Tuesday, February 25, 2014

The Road Less Traveled

  I was born in the late 50's, the first of two children born to farming parents. Raised on the same small farm until my parents divorced in 1967. We moved away from the farm and began a new life near  big city as an acreage family. The main income was not from the land but from an oil job in a high downtown tower where my stepfather worked.

 I was always aware of my humble poor farm beginnings so far from the better life my mother had made for us. I never quite fit in with the other youth in the city High school, I was a farm girl and I knew it. Even in my teen years I did things differently, Looking to work in the fields with the men, learning to drive a tractor, rake hay, work with the baler and fix things. I showed horses and cattle and my summer jobs seemed to be as farm help. I loved it. I never planned a life in any field that was common to women.



  The road less traveled called me. It truly has made all the difference. Both good and bad. I decided to become a Farrier after high school and a brief stint at art school. I found the trendy scene with the art crowd not for me at all, despite my love of drawing and painting. In 1977 I was one of the first two women to graduate from Old's Colleges farrier Science Program.


   It opened many doors for me and led to some being closed firmly in my face. Women were just starting to enter the more non traditional fields and there was a lot of resistance to a mere "girl" trimming hooves and making shoes to fit a horse. I worked hard trying to build a client√®le and failed...it was hard to accept I just couldn't get people to believe in a woman  farrier. 


Then an odd opportunity came up, a Rancher friend of my Mothers had need of a general laborer on hid huge Grain and Beef farm in Saskatchewan. I needed a job so I took it.

 I was still meeting resistance to a girl in the male dominated world of agriculture. It seems so funny now when women fill the industry in any position imaginable. The man I worked for took a lot of heckling for his hired girl. I just worked harder to  prove I could do the job. I drove big tractors pulling 56 feet of cultivator, I ran the combines, picked up grain from the same combines and delivered it to the grain elevators.  I worked the purebred Angus cattle and got them ready for the Fall shows. I fed cows, hauled hay, fixed fence and just  generally did the work. In 1979 I was given the responsibility of hauling the show cattle to a Big fall show, Agribition, The first year I worked there, there were three young women in the show barn ally's. We  had to work twice as hard to prove ourselves but by the end of the event we had earned a bit of respect and a few grudging well dones.



It is strange to look at a modern cattle show barn and think of how it was male dominated not so very long ago.

The life I chose led me all over the place, from shoeing horses to showing cattle, from being a range rider to driving a tractor trailer. I have never regretted it.


     One thing though, I never fell for the Promotion of equal rights meaning a woman can have and do it all...being a wife, mother, career woman and having total control of it all.  I decided not to have children, I simply felt that to be a good mother I would have to commit to being there for the children. I know many women have done it all but some part of their life has suffered greatly for it. A failed marriage, children they don't know as well as they would like. Family and career at  war with one another.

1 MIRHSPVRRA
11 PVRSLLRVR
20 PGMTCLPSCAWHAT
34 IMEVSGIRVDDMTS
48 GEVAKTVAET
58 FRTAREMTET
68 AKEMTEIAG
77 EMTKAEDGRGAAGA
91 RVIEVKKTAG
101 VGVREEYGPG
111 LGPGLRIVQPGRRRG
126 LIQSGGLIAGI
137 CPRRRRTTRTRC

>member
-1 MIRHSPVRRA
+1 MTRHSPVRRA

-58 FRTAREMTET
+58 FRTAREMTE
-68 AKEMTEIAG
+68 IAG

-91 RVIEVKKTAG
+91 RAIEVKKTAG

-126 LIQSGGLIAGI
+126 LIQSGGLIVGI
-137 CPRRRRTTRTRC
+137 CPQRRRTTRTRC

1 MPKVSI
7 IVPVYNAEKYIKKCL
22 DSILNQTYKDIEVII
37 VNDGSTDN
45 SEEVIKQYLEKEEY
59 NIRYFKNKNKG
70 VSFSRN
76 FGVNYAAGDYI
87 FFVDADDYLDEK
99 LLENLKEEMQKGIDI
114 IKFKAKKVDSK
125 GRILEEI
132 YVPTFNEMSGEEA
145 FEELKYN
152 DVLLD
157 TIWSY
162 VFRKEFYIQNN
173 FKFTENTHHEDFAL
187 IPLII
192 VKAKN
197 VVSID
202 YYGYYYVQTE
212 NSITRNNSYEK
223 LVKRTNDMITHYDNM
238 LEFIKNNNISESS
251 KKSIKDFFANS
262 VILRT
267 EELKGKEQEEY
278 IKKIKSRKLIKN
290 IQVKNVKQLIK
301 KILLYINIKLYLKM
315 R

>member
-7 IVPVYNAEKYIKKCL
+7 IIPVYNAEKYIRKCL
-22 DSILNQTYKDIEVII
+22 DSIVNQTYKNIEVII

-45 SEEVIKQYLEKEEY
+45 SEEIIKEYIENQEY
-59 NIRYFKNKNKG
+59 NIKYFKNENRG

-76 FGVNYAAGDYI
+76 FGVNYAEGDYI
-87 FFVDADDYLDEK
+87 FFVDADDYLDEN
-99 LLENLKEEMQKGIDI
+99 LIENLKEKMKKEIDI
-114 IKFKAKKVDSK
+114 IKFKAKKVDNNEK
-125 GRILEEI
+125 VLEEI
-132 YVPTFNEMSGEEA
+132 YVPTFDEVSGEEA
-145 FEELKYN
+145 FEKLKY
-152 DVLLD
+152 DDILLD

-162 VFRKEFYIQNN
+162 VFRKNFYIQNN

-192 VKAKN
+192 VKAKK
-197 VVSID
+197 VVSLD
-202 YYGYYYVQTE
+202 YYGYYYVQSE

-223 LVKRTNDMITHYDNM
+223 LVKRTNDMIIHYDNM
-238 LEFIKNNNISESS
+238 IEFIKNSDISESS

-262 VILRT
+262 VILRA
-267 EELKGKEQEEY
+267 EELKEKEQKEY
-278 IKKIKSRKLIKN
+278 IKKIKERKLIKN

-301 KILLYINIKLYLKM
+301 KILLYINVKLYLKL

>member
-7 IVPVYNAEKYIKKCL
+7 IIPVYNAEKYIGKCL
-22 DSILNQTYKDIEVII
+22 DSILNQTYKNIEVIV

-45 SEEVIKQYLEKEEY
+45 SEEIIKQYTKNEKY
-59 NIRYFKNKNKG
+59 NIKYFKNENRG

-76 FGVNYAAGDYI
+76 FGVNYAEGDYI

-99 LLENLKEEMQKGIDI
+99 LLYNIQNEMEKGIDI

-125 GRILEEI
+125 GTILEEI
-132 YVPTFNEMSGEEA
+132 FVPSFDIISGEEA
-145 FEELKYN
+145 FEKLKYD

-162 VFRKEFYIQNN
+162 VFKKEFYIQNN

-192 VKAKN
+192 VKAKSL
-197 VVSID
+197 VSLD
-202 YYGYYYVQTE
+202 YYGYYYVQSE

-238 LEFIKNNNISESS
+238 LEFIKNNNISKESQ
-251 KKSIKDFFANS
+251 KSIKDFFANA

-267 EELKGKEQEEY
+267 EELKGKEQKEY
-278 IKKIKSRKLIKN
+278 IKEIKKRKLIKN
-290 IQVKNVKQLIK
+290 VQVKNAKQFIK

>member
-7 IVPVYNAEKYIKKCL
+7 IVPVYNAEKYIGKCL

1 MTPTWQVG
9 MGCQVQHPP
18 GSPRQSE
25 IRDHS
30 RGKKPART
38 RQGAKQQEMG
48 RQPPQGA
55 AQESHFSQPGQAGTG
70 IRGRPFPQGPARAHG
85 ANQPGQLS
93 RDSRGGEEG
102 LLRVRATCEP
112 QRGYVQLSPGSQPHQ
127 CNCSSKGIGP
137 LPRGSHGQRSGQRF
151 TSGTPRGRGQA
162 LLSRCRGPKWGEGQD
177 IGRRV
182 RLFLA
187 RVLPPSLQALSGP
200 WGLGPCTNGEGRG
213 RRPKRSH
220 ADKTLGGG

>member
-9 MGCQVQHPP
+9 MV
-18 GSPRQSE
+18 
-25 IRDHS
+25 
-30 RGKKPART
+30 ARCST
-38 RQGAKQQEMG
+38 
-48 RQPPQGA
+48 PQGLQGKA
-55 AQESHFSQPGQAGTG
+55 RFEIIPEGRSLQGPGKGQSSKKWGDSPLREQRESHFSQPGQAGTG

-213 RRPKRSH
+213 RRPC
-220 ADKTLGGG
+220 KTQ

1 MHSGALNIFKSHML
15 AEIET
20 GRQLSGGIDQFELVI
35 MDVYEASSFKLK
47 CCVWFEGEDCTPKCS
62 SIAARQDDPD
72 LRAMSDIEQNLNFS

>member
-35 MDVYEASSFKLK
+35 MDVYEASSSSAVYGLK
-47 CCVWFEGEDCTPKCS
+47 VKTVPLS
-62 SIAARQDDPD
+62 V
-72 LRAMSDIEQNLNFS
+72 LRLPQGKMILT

There just is not time enough in the day or energy enough in one person to be good at everything and still be honest with yourself.



I have had great success with my choices for the most part, breeding and showing top quality horses and cattle. Traveling and being a woman in a mans field when it was not done. I am proud of all the Young women who choose the path less traveled these days.

   I just feel there are still things women can do that men cannot and things men can do that women cannot. We don't have to do it all and not get too enjoy the simple things we love, time with family, enjoyment of work and a life full of new and wonderful things  on that road less traveled.







2 comments:

  1. oh my..how did I miss this post?!
    Good for you for going where your heart led. I felt a little bit of sadness for the divorce of your parents...kids are so helpless in that regard, but most kids seem to survive most things
    You're a trailblazer ....how cool......
    Me...my life is as ordinary a life as one woman can have.....
    lived right through the women's movement and all
    ..no regrets here either
    hug for your shoes that took you there

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  2. Hi Fiona,

    We enjoyed reading about 'your story'. Frank and I have also chosen a somewhat untraditional route. We also chose not to raise a family, instead we focused on the education of other folks children. We think life has been very rewarding. Most people have found our choices of homesteading and living in remote Alaska very different and sometimes odd, but this is the life we have chosen. We wouldn't trade it for any other. By the way, before Frank and I married he was a long haul driver. He admired the picture of the truck. Thank you again for sharing your story.

    Fern

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